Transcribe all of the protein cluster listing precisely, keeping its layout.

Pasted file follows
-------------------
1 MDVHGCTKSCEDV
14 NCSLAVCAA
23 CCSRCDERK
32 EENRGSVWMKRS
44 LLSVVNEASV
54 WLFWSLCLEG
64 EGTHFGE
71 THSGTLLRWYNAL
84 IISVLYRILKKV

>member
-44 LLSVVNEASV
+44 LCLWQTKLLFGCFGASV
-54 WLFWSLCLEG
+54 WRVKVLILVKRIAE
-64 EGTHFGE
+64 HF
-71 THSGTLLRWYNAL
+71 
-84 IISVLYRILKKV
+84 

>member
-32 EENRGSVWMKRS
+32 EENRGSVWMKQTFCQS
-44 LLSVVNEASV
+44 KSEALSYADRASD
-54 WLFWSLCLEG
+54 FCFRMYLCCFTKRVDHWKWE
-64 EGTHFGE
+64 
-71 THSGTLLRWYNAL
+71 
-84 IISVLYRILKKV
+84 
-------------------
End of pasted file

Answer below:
1 MDVHGCTKSCEDV
14 NCSLAVCAA
23 CCSRCDERK
32 EENRGSVWMKRS
44 LLSVVNEASV
54 WLFWSLCLEG
64 EGTHFGE
71 THSGTLLRWYNAL
84 IISVLYRILKKV

>member
-44 LLSVVNEASV
+44 LCLWQTKLLFGCFGASV
-54 WLFWSLCLEG
+54 WRVKVLILVKRIAE
-64 EGTHFGE
+64 HF
-71 THSGTLLRWYNAL
+71 
-84 IISVLYRILKKV
+84 

>member
-32 EENRGSVWMKRS
+32 EENRGSVWMKQTFCQS
-44 LLSVVNEASV
+44 KSEALSYADRASD
-54 WLFWSLCLEG
+54 FCFRMYLCCFTKRVDHWKWE
-64 EGTHFGE
+64 
-71 THSGTLLRWYNAL
+71 
-84 IISVLYRILKKV
+84 